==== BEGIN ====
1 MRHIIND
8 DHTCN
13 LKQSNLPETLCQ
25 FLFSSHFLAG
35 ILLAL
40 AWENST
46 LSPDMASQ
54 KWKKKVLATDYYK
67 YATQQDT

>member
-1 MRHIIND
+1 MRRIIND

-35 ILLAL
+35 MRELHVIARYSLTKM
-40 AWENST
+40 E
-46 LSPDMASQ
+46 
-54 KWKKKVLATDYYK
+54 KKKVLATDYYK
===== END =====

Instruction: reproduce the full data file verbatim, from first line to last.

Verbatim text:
1 MRHIIND
8 DHTCN
13 LKQSNLPETLCQ
25 FLFSSHFLAG
35 ILLAL
40 AWENST
46 LSPDMASQ
54 KWKKKVLATDYYK
67 YATQQDT

>member
-1 MRHIIND
+1 MRRIIND

-35 ILLAL
+35 MRELHVIARYSLTKM
-40 AWENST
+40 E
-46 LSPDMASQ
+46 
-54 KWKKKVLATDYYK
+54 KKKVLATDYYK